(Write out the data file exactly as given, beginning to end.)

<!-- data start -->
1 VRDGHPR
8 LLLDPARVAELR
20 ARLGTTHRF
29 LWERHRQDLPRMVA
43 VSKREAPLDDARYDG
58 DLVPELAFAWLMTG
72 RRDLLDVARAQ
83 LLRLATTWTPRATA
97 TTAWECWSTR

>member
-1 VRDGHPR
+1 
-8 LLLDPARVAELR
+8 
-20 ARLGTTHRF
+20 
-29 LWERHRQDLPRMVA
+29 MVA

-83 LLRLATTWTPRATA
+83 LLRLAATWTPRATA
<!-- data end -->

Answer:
1 VRDGHPR
8 LLLDPARVAELR
20 ARLGTTHRF
29 LWERHRQDLPRMVA
43 VSKREAPLDDARYDG
58 DLVPELAFAWLMTG
72 RRDLLDVARAQ
83 LLRLATTWTPRATA
97 TTAWECWSTR

>member
-1 VRDGHPR
+1 
-8 LLLDPARVAELR
+8 
-20 ARLGTTHRF
+20 
-29 LWERHRQDLPRMVA
+29 MVA

-83 LLRLATTWTPRATA
+83 LLRLAATWTPRATA